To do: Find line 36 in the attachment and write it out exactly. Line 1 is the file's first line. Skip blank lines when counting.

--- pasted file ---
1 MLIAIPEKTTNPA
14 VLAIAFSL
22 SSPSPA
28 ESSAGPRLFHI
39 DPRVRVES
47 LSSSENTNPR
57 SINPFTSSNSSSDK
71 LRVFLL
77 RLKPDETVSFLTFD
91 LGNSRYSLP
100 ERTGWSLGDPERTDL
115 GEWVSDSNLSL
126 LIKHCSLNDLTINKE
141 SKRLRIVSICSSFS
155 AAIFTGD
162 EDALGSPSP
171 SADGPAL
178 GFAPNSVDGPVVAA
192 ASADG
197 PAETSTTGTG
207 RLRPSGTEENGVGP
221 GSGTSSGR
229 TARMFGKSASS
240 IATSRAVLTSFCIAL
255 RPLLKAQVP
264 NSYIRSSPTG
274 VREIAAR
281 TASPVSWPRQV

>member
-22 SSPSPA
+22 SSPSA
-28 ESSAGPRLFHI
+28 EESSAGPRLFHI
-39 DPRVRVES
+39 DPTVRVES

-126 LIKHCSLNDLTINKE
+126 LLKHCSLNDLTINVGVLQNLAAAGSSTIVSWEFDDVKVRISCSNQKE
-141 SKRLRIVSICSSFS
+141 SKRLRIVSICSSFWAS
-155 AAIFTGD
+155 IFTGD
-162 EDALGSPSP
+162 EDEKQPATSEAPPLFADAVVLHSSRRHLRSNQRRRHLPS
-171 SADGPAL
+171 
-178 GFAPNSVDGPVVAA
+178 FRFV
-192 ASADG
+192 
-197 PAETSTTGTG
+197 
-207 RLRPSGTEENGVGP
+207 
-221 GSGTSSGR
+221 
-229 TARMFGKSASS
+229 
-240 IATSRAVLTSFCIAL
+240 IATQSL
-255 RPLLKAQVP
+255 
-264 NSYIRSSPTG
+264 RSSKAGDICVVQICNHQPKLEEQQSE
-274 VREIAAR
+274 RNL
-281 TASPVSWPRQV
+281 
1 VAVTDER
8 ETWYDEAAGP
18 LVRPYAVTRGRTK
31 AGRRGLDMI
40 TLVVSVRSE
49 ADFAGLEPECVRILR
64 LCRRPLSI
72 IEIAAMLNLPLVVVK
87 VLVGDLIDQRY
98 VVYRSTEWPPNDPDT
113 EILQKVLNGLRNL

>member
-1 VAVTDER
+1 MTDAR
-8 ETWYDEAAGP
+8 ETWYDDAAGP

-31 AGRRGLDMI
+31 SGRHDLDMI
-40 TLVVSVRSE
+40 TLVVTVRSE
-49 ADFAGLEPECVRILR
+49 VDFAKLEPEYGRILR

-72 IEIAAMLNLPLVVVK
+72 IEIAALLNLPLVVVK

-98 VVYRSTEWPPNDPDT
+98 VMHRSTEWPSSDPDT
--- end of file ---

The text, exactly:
-126 LIKHCSLNDLTINKE